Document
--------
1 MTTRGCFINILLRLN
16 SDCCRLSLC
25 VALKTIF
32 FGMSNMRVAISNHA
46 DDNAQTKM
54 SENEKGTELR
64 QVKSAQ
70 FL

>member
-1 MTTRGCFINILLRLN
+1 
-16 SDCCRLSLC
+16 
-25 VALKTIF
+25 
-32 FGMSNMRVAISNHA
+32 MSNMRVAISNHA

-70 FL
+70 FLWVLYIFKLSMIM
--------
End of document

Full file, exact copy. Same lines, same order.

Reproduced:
1 MTTRGCFINILLRLN
16 SDCCRLSLC
25 VALKTIF
32 FGMSNMRVAISNHA
46 DDNAQTKM
54 SENEKGTELR
64 QVKSAQ
70 FL

>member
-1 MTTRGCFINILLRLN
+1 
-16 SDCCRLSLC
+16 
-25 VALKTIF
+25 
-32 FGMSNMRVAISNHA
+32 MSNMRVAISNHA

-70 FL
+70 FLWVLYIFKLSMIM